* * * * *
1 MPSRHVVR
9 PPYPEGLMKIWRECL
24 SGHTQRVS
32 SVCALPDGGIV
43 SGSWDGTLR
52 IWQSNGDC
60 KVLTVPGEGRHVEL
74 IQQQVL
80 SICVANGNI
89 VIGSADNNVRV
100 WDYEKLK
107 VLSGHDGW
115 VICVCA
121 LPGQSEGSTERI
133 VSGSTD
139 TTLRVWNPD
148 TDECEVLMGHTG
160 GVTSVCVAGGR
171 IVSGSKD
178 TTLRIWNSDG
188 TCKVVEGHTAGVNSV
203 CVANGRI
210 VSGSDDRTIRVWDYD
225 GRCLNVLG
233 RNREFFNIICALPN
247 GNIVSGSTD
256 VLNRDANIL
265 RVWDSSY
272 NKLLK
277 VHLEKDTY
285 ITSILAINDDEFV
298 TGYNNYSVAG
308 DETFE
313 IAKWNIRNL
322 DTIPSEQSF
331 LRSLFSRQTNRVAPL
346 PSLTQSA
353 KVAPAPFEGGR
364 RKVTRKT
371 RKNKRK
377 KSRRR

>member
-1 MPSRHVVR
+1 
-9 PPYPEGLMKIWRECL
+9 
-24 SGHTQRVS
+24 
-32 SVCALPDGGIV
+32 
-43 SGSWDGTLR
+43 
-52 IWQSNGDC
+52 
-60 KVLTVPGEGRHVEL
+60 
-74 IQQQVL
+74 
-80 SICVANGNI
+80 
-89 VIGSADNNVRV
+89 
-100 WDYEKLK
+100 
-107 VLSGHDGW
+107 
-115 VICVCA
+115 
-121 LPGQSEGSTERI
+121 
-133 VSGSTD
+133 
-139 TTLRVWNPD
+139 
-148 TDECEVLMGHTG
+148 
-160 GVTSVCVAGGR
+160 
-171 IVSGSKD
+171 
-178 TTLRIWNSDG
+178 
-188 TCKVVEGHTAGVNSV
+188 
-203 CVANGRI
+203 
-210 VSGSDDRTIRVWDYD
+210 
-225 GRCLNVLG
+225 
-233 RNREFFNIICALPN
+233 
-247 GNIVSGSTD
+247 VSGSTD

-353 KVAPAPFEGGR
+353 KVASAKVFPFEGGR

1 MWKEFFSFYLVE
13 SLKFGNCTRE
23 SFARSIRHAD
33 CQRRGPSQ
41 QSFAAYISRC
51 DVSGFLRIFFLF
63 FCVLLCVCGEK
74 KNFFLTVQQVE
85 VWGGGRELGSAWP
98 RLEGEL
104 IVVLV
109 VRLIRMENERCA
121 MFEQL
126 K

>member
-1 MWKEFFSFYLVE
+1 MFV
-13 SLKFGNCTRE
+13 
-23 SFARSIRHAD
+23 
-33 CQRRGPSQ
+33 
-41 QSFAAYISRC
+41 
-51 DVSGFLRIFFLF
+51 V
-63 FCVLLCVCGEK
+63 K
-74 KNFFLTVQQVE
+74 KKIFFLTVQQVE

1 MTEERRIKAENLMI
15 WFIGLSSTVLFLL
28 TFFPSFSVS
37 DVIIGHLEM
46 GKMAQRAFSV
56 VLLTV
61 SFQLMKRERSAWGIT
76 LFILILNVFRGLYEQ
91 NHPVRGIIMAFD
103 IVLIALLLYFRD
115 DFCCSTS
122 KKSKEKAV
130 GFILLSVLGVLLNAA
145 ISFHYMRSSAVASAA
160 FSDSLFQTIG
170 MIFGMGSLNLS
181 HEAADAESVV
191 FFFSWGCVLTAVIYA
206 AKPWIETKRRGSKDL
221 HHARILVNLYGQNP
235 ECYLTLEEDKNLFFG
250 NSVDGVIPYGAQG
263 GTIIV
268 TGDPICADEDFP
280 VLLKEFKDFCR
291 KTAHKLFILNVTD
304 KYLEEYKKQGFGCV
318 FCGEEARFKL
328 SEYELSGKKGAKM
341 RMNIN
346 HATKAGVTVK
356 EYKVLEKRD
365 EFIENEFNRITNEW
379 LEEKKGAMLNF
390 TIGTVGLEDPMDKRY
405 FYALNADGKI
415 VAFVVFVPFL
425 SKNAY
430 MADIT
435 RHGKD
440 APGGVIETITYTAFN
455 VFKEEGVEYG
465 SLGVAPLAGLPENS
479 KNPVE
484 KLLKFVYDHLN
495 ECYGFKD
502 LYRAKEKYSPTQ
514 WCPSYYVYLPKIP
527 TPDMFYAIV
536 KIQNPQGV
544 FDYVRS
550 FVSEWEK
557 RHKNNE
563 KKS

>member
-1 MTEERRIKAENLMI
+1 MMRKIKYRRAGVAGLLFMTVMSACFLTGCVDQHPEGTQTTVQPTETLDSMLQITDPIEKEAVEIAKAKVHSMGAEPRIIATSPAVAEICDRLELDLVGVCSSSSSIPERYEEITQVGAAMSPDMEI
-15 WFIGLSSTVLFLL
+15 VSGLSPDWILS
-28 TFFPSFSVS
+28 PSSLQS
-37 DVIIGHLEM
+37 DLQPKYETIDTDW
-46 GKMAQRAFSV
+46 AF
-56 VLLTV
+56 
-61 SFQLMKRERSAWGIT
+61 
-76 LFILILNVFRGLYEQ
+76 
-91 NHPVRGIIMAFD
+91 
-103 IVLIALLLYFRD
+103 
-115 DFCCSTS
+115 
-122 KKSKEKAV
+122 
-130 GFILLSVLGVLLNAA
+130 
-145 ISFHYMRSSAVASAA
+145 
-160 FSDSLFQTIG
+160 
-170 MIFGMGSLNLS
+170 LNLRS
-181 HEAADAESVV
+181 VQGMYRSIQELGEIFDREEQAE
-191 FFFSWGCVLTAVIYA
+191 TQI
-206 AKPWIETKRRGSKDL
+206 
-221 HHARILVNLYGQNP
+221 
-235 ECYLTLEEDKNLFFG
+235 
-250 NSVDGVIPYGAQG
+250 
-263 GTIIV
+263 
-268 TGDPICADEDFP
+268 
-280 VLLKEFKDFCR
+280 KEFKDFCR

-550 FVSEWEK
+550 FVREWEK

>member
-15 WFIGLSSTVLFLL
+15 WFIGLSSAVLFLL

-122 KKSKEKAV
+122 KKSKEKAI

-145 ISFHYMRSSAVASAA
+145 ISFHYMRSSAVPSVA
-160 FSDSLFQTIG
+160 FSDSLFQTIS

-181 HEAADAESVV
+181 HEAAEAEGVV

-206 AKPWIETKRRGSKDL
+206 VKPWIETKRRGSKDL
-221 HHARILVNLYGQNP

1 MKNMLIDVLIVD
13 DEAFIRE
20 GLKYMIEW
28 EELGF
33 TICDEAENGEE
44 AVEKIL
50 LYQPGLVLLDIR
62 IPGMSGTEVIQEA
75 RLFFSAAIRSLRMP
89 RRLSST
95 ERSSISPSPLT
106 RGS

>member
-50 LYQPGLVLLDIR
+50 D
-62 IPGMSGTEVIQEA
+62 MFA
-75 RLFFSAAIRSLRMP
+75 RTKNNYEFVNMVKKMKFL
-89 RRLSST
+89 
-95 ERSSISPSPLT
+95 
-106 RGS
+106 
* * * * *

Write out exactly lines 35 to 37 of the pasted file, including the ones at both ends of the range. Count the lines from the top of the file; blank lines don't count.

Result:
322 DTIPSEQSF
331 LRSLFSRQTNRVAPL
346 PSLTQSA